Mr. Honderich died of a heart attack on Saturday. He was 75.

Late in 2016, mounting financial challenges threatened that mission. A structural shift in advertising had punched a hole in Torstar’s revenue, and the Star’s newsroom was shrinking. Two big bets on a digital future – the 2015 launch of the Star Touch tablet edition, and the $200-million purchase of digital publisher VerticalScope Inc. – were not paying off as anticipated.

As chair of the voting trust that controlled the company, Mr. Honderich conceded that shareholders – and his own family fortune – had “taken a huge hit” as Torstar’s share price fell and the company slashed its dividend.

“And yet, throughout it all, there has been this tremendous commitment to the Star, to what it stands for, and the kind of newspaper it is in this city and this country. And that matters. And that’s something that we feel very strongly, that goes back to our history,” Mr. Honderich said, his optimism evident in his characteristically wide smile. “It’s a commitment we made.”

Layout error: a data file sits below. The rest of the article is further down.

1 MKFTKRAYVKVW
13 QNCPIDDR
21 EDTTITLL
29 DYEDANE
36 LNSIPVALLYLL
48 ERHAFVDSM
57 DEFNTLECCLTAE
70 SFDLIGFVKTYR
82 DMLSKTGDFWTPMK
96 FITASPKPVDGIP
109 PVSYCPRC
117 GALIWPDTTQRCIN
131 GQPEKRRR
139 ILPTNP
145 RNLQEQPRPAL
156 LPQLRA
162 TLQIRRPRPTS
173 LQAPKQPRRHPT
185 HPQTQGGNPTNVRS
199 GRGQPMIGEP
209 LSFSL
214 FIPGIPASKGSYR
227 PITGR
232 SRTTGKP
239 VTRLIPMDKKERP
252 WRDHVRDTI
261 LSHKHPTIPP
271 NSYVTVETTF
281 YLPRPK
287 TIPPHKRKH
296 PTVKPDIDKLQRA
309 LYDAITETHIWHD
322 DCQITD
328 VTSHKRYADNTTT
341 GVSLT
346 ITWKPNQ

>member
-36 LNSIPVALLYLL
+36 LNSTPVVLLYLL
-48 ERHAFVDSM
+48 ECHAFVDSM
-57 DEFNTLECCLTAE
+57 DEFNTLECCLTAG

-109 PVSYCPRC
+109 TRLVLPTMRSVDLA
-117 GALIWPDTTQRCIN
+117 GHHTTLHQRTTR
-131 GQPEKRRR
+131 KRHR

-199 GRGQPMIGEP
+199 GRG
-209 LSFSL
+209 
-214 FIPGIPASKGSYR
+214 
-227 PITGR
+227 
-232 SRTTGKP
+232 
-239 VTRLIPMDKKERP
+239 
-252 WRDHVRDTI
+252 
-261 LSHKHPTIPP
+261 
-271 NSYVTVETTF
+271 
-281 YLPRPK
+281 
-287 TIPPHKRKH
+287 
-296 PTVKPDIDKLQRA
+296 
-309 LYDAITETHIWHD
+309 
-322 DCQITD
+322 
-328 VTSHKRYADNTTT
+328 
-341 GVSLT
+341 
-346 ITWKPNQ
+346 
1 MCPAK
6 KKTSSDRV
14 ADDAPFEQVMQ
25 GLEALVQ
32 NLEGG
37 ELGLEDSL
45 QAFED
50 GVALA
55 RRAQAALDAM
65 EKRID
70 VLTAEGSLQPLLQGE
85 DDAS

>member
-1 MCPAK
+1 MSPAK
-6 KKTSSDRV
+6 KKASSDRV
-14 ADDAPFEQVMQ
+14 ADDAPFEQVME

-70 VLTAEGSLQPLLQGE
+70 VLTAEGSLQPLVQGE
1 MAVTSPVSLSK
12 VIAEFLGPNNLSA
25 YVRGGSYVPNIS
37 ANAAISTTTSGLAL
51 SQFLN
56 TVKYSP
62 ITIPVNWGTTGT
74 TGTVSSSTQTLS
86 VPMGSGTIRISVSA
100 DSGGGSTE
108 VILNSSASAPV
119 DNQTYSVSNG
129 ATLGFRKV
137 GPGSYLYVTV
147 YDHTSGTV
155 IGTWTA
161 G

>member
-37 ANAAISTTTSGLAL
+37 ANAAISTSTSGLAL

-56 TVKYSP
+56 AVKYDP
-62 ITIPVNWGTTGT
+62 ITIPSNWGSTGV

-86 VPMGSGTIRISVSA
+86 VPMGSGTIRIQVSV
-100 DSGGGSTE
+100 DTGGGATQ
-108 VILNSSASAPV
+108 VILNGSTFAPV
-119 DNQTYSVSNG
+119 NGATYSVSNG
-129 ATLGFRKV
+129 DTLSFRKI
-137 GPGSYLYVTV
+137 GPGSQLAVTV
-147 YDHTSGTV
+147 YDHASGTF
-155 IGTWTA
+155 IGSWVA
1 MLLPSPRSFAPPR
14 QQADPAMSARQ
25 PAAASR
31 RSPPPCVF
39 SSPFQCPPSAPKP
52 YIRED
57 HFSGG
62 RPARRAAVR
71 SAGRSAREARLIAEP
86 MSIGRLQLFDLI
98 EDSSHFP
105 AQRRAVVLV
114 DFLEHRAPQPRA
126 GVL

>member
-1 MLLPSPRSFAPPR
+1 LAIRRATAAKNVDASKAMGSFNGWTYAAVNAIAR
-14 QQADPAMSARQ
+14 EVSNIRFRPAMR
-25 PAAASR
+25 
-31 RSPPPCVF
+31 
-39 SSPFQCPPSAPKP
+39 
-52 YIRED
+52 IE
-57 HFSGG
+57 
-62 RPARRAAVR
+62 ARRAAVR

The five families that controlled Torstar “could have sold out at a much higher price, way back,” he added. “We chose not to. We’ve chosen to stay with it, to try and make the difference.”

Ultimately, Torstar was sold in 2020 for $60-million – a tiny fraction of its former value – to NordStar Capital LP, led by investors Jordan Bitove and Paul Rivett. Mr. Honderich said in a farewell article published in the Star that the time had come “to pass the torch” to new owners “with both resources and determination” to safeguard its future.

“We have tried to innovate and adopt new strategies to succeed in this new world,” Mr. Honderich wrote. “But quite frankly, it has been an uphill struggle.”